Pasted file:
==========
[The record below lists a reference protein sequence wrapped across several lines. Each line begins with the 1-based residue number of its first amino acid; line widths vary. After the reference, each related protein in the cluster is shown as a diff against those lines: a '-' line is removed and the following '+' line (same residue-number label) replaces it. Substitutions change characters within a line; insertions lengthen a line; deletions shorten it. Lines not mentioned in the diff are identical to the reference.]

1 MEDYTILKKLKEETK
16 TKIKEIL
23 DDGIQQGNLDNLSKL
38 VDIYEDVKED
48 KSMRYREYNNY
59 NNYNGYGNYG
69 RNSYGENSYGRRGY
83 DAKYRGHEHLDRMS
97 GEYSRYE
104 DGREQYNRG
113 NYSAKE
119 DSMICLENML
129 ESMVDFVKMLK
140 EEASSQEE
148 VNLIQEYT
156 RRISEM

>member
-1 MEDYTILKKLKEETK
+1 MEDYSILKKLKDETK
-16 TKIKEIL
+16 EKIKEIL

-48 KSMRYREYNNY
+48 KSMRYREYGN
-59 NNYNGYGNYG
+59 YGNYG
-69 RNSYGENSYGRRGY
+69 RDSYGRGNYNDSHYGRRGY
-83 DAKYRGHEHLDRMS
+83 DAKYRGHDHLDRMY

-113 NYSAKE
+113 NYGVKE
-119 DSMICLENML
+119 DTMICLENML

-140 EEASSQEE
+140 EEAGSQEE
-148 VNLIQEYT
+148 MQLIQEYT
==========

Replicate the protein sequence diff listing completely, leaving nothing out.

[The record below lists a reference protein sequence wrapped across several lines. Each line begins with the 1-based residue number of its first amino acid; line widths vary. After the reference, each related protein in the cluster is shown as a diff against those lines: a '-' line is removed and the following '+' line (same residue-number label) replaces it. Substitutions change characters within a line; insertions lengthen a line; deletions shorten it. Lines not mentioned in the diff are identical to the reference.]

1 MEDYTILKKLKEETK
16 TKIKEIL
23 DDGIQQGNLDNLSKL
38 VDIYEDVKED
48 KSMRYREYNNY
59 NNYNGYGNYG
69 RNSYGENSYGRRGY
83 DAKYRGHEHLDRMS
97 GEYSRYE
104 DGREQYNRG
113 NYSAKE
119 DSMICLENML
129 ESMVDFVKMLK
140 EEASSQEE
148 VNLIQEYT
156 RRISEM

>member
-1 MEDYTILKKLKEETK
+1 MEDYSILKKLKDETK
-16 TKIKEIL
+16 EKIKEIL

-48 KSMRYREYNNY
+48 KSMRYREYGN
-59 NNYNGYGNYG
+59 YGNYG
-69 RNSYGENSYGRRGY
+69 RDSYGRGNYNDSHYGRRGY
-83 DAKYRGHEHLDRMS
+83 DAKYRGHDHLDRMY

-113 NYSAKE
+113 NYGVKE
-119 DSMICLENML
+119 DTMICLENML

-140 EEASSQEE
+140 EEAGSQEE
-148 VNLIQEYT
+148 MQLIQEYT